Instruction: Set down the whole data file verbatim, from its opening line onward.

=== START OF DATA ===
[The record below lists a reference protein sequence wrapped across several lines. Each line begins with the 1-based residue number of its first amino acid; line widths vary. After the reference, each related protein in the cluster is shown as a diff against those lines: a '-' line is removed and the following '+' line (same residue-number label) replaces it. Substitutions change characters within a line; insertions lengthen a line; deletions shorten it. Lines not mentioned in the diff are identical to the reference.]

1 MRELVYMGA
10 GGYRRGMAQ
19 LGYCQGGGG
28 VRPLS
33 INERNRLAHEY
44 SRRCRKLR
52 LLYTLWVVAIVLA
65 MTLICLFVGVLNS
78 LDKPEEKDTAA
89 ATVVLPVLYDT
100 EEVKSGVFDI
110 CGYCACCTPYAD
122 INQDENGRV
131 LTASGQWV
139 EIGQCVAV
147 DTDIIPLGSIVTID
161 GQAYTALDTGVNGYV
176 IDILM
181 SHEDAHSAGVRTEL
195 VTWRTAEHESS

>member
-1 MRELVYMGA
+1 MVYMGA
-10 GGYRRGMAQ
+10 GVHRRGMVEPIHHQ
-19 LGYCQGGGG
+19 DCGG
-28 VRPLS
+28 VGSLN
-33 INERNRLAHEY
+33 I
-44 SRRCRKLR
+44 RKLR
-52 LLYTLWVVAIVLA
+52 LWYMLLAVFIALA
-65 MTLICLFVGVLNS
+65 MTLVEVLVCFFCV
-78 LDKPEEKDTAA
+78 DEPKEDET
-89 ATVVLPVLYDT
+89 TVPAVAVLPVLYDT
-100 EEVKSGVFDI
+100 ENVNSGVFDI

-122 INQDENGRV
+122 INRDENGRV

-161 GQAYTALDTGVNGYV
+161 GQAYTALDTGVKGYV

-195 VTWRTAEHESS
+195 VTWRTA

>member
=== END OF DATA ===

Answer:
[The record below lists a reference protein sequence wrapped across several lines. Each line begins with the 1-based residue number of its first amino acid; line widths vary. After the reference, each related protein in the cluster is shown as a diff against those lines: a '-' line is removed and the following '+' line (same residue-number label) replaces it. Substitutions change characters within a line; insertions lengthen a line; deletions shorten it. Lines not mentioned in the diff are identical to the reference.]

1 MRELVYMGA
10 GGYRRGMAQ
19 LGYCQGGGG
28 VRPLS
33 INERNRLAHEY
44 SRRCRKLR
52 LLYTLWVVAIVLA
65 MTLICLFVGVLNS
78 LDKPEEKDTAA
89 ATVVLPVLYDT
100 EEVKSGVFDI
110 CGYCACCTPYAD
122 INQDENGRV
131 LTASGQWV
139 EIGQCVAV
147 DTDIIPLGSIVTID
161 GQAYTALDTGVNGYV
176 IDILM
181 SHEDAHSAGVRTEL
195 VTWRTAEHESS

>member
-1 MRELVYMGA
+1 MVYMGA
-10 GGYRRGMAQ
+10 GVHRRGMVEPIHHQ
-19 LGYCQGGGG
+19 DCGG
-28 VRPLS
+28 VGSLN
-33 INERNRLAHEY
+33 I
-44 SRRCRKLR
+44 RKLR
-52 LLYTLWVVAIVLA
+52 LWYMLLAVFIALA
-65 MTLICLFVGVLNS
+65 MTLVEVLVCFFCV
-78 LDKPEEKDTAA
+78 DEPKEDET
-89 ATVVLPVLYDT
+89 TVPAVAVLPVLYDT
-100 EEVKSGVFDI
+100 ENVNSGVFDI

-122 INQDENGRV
+122 INRDENGRV

-161 GQAYTALDTGVNGYV
+161 GQAYTALDTGVKGYV

-195 VTWRTAEHESS
+195 VTWRTA

>member